The Rev. J. D. Langley preached a sermon at St. Philip’s York Street Anglican Church in (what is now) Sydney’s CBD in 1891. The topic was ‘The Needy and Unemployed: The Churches’ Duty Regarding Them.’ The text was Luke 10:36-37, the end of Jesus’ Good Samaritan story: “Which of these three do you think proved to be a neighbor to the man who fell into the hands of the robbers?” “The one who showed mercy to him,” he said. Then Jesus told him, “Go and do the same.”
Here’s an excerpt from his sermon.
“The cry of men and women living an earthly hell, and passing away in darkness and shame, goes forth ‘Help us! Help us!’—the wail of the guilty, the fallen, the suffering—comes up to God tonight throughout this great city. … The waves are closing round them, living in misery and shame, dying without hope. Men and women, with the name of Christian on your lips, with the mark of Christ upon your arms, I ask you: shall their cry to us be in vain?”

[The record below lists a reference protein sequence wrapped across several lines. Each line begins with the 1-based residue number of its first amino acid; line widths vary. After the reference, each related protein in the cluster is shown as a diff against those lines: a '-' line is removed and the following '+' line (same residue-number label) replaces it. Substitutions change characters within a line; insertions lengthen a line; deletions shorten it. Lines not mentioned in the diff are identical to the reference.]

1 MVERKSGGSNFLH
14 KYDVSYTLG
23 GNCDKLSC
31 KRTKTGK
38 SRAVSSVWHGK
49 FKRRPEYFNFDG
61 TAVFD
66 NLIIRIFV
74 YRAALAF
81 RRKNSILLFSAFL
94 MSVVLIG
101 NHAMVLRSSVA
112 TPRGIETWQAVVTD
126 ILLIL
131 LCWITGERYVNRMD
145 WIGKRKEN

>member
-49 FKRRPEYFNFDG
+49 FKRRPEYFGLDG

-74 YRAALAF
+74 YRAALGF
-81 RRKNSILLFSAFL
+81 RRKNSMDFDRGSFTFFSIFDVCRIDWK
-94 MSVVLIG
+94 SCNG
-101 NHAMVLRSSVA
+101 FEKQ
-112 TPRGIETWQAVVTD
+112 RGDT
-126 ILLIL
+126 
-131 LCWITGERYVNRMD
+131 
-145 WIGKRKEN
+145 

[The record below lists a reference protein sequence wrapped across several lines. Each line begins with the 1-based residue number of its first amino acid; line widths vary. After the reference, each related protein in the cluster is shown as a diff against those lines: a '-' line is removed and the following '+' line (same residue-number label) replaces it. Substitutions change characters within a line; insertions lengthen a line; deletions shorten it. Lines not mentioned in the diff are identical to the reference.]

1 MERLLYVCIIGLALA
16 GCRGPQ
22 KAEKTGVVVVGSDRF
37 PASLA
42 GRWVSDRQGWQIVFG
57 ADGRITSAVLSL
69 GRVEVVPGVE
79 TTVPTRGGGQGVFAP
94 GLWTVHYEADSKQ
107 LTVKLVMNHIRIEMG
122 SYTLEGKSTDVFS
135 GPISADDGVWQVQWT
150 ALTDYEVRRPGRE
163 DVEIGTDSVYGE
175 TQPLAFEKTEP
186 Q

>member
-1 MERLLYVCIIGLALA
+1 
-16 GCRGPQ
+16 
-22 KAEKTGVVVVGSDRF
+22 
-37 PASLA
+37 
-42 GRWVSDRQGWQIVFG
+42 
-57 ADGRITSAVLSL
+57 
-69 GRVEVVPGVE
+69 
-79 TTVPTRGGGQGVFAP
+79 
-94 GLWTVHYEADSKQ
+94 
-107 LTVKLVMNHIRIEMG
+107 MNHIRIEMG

One hundred and twenty years on, Sydney is a very different city. But the cry of those on the margins remains. St. Philip’s is still in the heart of the city, seeking to meet their needs.
My prayer is that the Hope For Sydney project I’m working on will help the church of Jesus Christ to better serve the marginalised in his name in this city.